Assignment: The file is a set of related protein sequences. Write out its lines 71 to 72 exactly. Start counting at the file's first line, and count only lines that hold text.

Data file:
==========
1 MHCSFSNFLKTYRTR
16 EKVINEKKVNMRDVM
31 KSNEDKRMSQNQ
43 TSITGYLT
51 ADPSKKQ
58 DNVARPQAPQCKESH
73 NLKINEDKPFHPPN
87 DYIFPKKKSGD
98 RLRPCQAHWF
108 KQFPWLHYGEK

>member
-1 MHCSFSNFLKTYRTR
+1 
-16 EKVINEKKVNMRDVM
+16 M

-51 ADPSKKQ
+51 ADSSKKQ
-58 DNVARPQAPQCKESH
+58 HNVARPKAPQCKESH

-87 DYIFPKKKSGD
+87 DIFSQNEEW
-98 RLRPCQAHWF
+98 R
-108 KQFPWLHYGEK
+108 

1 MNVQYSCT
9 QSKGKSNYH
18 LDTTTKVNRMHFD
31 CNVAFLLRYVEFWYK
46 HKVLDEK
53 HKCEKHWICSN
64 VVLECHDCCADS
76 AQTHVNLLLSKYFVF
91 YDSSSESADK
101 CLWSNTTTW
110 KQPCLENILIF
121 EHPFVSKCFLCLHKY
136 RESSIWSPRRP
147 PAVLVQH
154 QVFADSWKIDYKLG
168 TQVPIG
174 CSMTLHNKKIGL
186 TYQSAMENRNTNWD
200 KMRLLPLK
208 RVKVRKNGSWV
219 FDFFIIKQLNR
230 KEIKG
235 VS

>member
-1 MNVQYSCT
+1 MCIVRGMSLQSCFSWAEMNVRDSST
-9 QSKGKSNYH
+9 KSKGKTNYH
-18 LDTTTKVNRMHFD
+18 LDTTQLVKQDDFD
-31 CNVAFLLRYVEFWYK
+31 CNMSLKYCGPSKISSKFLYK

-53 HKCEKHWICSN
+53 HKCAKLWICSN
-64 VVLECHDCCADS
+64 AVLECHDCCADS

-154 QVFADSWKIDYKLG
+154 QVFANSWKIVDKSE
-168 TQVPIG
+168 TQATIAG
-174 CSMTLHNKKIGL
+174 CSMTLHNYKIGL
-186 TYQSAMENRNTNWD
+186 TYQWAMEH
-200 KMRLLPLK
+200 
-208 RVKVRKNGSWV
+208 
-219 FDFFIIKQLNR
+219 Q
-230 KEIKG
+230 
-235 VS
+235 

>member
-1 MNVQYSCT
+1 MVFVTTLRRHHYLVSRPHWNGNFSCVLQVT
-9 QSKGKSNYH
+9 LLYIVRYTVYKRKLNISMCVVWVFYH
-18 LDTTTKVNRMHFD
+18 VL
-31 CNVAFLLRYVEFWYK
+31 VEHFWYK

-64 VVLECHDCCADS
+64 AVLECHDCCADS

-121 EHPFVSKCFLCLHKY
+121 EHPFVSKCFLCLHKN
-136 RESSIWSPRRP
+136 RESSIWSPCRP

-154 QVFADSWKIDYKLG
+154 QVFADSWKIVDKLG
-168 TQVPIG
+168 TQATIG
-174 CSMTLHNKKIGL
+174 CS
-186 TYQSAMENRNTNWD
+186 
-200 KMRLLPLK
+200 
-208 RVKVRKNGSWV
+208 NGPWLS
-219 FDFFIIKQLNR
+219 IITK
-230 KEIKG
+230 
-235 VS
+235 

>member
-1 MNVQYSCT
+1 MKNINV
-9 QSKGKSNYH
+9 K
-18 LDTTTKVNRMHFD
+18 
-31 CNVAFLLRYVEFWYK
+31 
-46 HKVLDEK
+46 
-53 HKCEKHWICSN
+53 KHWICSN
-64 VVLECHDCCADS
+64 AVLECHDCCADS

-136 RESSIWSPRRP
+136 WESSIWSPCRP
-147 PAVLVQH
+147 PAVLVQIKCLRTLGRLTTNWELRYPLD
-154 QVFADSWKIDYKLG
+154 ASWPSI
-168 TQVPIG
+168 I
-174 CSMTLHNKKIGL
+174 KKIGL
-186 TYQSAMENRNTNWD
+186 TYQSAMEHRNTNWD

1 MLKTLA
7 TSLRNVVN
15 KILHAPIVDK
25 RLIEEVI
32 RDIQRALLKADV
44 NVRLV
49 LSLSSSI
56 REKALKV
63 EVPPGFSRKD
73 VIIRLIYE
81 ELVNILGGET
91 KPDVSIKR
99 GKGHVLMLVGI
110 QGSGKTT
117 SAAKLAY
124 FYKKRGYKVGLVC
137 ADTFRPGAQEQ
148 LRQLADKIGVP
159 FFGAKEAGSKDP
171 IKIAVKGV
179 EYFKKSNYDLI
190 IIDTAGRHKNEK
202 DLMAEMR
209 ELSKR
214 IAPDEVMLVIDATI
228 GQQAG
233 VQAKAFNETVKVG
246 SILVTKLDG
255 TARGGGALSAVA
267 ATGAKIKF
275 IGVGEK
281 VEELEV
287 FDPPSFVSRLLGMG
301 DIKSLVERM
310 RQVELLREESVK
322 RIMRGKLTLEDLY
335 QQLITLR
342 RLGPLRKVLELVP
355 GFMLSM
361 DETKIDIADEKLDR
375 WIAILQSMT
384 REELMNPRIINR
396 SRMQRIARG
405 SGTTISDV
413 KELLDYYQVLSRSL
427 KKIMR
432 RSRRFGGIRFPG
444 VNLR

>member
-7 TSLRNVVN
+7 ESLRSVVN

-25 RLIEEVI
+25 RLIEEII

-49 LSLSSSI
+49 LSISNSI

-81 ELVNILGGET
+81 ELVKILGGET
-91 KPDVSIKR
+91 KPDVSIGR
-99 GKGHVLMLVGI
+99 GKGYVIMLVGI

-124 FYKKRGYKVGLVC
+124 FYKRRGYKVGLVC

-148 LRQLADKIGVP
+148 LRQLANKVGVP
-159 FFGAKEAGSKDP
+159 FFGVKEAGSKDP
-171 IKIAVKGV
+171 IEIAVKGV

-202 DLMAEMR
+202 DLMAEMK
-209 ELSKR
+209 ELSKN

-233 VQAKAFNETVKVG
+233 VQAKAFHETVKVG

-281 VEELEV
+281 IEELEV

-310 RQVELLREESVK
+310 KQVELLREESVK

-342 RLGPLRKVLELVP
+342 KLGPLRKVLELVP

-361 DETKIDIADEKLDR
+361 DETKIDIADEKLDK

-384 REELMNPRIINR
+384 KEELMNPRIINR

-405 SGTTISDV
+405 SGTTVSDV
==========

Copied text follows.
+200 
-208 RVKVRKNGSWV